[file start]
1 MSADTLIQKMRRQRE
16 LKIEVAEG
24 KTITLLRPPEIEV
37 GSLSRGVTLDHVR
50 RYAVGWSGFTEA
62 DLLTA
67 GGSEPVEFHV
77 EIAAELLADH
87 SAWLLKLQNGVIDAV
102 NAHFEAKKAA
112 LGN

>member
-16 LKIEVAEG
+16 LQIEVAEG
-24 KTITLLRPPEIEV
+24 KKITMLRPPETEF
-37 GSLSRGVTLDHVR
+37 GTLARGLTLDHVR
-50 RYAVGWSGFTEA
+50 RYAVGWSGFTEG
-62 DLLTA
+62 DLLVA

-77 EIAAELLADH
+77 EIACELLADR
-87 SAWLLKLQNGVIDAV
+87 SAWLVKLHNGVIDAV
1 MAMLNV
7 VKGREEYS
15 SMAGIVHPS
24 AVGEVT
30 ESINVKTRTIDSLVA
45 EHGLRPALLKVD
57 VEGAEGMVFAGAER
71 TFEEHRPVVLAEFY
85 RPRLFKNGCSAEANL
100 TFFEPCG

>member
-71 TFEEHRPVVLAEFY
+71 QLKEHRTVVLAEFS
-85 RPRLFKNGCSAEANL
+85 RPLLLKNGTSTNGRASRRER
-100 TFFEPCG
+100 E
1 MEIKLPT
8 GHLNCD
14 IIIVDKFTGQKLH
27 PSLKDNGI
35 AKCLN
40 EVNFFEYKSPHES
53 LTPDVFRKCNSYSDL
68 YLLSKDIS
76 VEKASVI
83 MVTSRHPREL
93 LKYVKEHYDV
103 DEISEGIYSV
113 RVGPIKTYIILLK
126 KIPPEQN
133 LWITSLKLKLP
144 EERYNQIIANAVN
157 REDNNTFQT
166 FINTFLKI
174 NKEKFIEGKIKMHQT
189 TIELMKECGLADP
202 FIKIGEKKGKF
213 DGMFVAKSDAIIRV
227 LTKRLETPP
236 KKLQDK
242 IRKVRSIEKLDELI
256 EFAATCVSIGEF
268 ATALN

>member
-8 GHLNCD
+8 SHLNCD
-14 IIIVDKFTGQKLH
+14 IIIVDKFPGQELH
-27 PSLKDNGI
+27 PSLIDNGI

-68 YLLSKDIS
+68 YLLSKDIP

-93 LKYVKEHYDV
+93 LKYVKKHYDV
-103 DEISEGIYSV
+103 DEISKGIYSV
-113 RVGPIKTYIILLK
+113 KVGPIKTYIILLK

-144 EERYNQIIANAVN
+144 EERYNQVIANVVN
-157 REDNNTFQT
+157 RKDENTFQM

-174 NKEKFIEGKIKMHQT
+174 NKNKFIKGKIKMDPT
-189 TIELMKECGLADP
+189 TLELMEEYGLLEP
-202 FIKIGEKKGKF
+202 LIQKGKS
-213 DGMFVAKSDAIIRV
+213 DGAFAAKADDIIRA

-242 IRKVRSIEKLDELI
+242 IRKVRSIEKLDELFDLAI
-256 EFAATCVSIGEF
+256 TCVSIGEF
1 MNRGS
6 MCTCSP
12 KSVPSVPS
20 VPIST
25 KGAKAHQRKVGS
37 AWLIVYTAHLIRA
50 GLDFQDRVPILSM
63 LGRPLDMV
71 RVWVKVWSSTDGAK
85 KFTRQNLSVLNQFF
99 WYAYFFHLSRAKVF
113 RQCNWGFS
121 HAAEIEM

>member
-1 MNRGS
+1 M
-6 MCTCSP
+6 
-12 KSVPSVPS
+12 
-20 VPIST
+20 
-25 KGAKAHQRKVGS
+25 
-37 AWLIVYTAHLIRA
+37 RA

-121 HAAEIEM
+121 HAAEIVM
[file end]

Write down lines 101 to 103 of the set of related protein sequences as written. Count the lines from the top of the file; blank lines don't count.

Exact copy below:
+256 TCVSIGEF
1 MNRGS
6 MCTCSP